The scenes from a McKinney pool party turned crime scene is all too familiar for black women. Activists have worked hard fighting for female victims of police brutality, but we don't always have the images to illustrate the horror.
In the footage of the incident, which surfaced last weekend, nothing is left to the imagination. It goes the way these things always go: Eric Casebolt, a white cop, arrives after an unrelated disturbance has been reported in the area. The young black teens at the party assert their innocence. The cop fires off obscenity-laden threats, and the kids do what he says.
We know what happens next. Casebolt decides to throw 15-year-old Dajerria Becton to the ground. He pins her down by his knee, and rests it there, while the child, clad only in a bikini and a towel, screams for her mother, fearing for her life.
Denied the presumed innocence always given to a white girl (in a swimsuit or otherwise), in this moment the teenager makes the all-too-familiar transition from black childhood to black adulthood. In the eyes of the police she was a woman. Her crime: talking back to a white man.
The footage shows what happened. But it also captures the terror of being a black girl in America. Police are meant to protect and serve, yet they have unfettered access to our bodies. They wave their gun at our faces and wrestle us to the ground by our hair. We are left feeling that there is no one to come to our rescue, and that being a black girl is a punishable offense in America.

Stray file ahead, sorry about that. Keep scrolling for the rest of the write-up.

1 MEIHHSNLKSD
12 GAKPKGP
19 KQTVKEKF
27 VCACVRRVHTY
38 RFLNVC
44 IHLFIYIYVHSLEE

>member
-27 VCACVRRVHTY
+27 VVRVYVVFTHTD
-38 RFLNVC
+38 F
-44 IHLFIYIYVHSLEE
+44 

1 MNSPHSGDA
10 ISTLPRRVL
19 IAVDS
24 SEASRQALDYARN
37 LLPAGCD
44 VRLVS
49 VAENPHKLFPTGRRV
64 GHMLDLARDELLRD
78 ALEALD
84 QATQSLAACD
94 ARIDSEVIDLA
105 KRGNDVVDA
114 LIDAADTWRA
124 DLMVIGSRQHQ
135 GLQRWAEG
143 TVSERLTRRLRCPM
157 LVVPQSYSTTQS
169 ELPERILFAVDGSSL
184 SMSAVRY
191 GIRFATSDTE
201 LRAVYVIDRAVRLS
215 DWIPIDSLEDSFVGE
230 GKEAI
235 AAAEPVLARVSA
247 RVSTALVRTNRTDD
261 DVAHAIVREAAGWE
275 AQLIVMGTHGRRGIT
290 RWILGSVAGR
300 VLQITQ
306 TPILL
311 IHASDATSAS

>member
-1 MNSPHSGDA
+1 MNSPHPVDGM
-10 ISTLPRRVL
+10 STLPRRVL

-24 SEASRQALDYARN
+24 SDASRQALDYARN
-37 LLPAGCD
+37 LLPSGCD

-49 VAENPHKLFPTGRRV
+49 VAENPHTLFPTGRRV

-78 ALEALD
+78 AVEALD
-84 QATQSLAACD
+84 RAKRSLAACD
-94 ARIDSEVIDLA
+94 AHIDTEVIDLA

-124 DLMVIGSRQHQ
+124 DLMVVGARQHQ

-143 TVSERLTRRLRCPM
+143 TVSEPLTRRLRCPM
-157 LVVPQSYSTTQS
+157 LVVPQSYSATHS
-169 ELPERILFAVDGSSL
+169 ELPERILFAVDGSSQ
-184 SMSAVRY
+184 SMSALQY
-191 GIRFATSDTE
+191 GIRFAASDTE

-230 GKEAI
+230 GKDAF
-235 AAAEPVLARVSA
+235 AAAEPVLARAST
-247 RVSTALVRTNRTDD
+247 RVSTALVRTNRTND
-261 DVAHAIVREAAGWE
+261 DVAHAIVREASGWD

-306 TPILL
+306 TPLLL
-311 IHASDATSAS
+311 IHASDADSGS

The police defended their actions as they always do – the black girl was defying orders, yelling, breathing, walking, swimming, existing. White anxiety and its bedfellow, the militarised police force, come out in full force when young black girls challenge white authority. And nowhere is this anxiety more worrisome for white people than the unpredictable, uncontrollable, and intimate space of the swimming pool.
Meanwhile, black women are left to deal with the trauma of watching our bodies brutalised again and again on the morning and evening news. But while the world has been watching the police brutalise black men, black girls and women have been fighting the Casebolts of the world. Maybe now that you have the footage you’ll believe us and pay attention.
Dr Ashley Farmer is a historian of African American Women's intellectual History. Her research interests include women's history, gender history, radical politics, and black feminism.